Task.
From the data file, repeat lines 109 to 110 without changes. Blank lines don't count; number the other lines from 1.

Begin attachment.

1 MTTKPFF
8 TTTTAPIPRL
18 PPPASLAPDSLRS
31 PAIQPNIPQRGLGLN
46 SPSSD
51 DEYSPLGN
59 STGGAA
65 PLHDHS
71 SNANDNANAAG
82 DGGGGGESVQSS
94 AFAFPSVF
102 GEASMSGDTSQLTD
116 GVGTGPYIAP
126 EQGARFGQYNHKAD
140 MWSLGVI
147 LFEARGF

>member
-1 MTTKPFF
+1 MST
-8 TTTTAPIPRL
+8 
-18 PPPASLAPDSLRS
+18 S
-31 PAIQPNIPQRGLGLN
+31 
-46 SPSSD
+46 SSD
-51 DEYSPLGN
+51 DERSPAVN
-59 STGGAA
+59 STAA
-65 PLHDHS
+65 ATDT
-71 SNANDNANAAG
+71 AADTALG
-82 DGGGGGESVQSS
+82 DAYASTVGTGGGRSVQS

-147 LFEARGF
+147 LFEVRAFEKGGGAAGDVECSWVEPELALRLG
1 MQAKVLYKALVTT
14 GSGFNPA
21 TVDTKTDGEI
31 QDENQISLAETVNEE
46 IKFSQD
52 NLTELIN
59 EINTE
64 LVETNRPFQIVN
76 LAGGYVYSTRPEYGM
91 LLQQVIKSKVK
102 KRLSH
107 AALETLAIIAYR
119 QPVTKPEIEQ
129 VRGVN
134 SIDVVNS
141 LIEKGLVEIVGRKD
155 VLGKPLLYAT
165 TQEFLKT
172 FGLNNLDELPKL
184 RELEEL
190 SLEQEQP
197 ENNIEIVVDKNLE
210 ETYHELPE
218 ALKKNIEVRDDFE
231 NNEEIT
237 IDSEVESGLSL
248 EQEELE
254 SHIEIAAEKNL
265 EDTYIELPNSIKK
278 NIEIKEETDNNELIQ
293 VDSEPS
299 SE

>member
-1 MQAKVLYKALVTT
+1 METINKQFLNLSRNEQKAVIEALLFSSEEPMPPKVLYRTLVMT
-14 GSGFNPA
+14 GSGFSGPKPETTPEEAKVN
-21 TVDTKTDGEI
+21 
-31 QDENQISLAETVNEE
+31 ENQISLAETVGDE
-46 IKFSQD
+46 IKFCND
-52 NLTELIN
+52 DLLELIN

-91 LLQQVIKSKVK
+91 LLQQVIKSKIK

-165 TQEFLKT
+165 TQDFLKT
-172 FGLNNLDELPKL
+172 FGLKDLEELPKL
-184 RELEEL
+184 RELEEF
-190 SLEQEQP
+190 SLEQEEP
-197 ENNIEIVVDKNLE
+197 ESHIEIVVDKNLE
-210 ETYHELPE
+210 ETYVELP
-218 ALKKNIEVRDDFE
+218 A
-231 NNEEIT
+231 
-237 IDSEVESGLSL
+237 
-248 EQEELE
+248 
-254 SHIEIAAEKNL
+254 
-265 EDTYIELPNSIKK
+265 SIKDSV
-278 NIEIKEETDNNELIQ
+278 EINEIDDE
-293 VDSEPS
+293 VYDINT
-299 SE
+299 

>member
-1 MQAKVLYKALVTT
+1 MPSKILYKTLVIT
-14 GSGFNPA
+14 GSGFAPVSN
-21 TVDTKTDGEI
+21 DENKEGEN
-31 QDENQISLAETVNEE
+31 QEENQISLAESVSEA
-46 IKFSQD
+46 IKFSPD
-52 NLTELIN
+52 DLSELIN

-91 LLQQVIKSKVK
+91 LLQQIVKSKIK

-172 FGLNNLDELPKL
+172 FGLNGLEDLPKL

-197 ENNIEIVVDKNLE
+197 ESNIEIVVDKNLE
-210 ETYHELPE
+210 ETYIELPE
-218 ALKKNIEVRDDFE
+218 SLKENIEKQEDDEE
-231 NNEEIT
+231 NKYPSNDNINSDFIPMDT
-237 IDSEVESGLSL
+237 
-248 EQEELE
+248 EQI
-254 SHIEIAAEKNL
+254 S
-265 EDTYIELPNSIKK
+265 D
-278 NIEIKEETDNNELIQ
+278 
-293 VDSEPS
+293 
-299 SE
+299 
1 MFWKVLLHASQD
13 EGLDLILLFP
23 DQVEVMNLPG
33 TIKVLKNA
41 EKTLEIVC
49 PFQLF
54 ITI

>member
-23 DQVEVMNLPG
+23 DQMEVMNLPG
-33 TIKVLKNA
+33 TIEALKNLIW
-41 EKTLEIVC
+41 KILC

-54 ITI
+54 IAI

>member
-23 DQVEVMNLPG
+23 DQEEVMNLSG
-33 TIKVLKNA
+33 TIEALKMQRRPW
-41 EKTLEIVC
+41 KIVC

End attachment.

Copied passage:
-265 EDTYIELPNSIKK
+265 SIKDSV